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What it takes to become a cloud engineer

What it takes to become a cloud engineer

Elias Khnaser of Gartner on how traditional technology professionals can prepare for this “evolutionary role for a new era”

If you €need a certi€cation that captures the skillsets you're looking for, pursue it, even if it is from a provider that your organisation does not intend on using

Elias Khnaser, Gartner

Gartner says cloud projects need complex integration between on-premises services, cloud platforms and cloud services.

These projects need ‘cloud engineers’ - skilled technical professionals that are not only pro€ficient in traditional on-premises technologies, but also profi€cient in modern cloud platforms and infrastructure.

The cloud engineer is “an evolutionary role for a new IT era”, reports Gartner analyst Elias Khnaser.

The cloud engineer is a single role with broad skills, he writes in a technical professional advice report for Gartner.

Cloud engineers have broad skills that go beyond the domain of any particular IT area such as virtualisation, networking or storage, he explains.

Depending on the size of the organisation, more than one cloud engineer may be necessary.

The most successful cloud engineers have signi€cant experience with current cloud provider services and have skills such as scripting and automation, Khnaser states.

Technical professionals who want to evolve into the role must understand its responsibilities and requirements and develop the necessary skills for successful Mode 1 and Mode 2 cloud deployments.

Some projects they will work on are implementing hybrid IT by integrating different cloud services with backend, traditional datacentre services; and migrating Mode 1 applications to public cloud services in a rehosting (‘lift and shift’) approach or in a refactoring approach for effi€ciency, agility and disaster recovery.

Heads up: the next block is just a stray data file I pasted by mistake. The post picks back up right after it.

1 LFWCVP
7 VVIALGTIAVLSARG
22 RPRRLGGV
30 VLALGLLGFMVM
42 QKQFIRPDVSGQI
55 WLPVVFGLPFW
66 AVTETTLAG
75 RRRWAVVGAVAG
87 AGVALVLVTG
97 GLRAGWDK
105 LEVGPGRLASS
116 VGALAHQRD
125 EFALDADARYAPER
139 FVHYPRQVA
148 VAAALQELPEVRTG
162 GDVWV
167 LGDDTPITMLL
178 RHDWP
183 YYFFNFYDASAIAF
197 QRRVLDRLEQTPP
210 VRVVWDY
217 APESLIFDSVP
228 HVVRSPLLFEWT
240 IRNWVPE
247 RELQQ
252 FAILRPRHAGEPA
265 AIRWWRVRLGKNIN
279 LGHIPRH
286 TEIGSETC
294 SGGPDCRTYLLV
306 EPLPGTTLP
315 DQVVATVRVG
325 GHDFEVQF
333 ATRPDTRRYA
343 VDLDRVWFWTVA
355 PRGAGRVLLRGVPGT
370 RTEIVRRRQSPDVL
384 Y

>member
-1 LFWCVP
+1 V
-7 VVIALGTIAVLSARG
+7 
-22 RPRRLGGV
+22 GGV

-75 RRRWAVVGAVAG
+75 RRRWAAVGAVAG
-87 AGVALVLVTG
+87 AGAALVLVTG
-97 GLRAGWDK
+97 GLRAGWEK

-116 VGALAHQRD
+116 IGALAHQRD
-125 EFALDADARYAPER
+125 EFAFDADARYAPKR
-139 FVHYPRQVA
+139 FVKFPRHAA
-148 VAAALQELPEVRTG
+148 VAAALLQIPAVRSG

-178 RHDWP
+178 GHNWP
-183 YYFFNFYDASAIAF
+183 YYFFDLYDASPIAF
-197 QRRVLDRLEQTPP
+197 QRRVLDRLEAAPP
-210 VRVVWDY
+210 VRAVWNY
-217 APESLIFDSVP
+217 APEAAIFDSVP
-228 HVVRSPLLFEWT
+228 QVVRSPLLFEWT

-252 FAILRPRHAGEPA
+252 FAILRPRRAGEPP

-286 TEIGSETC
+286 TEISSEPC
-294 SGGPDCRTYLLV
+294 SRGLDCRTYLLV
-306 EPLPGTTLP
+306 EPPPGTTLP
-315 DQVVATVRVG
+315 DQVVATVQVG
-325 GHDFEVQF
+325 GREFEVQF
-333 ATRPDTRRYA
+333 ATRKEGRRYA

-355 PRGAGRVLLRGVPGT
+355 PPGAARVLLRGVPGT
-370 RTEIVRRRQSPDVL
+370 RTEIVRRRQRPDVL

Khnaser says technology professionals looking to become cloud engineers can start by documenting their current skill sets and creating a plan for developing skills for the role. 

The most successful cloud engineers have signi€cant experience with current cloud provider services and have skills such as scripting and automation

'Get certified'

Certifications are important and he suggests taking courses from AWS, CompTIA, Cloud+, Google Cloud Platform and Microsoft Azure.

“If you €need a certi€cation that captures the skillsets you're looking for, pursue it, even if it is from a provider that your organisation does not intend on using,” he writes.

“The skill sets are transferrable, and they give you a solid foundation to step on.”

User groups, both vendor-sponsored and independent, can provide free training, networking and strong knowledge exchange, he adds.

He also advises getting external training as cloud knowledge is quickly evolving. These could be university level courses and technology conferences.

Ensure that your training is not overly biased toward any single vendor or provider, and that it has a relevant focus for the size of your organisation, he advises.

“Educate yourself on the capabilities and limitations of the cloud providers your organisation plans to use, so that you can offer valuable advice on how to ef€ficiently deploy, secure, manage and monitor workloads.”

As well, would be cloud engineers can volunteer for cloud projects.

Gaining experience in a variety of cloud deployments and working with a variety of cloud providers will increase your awareness and knowledge of the intricacies of cloud computing, he states.

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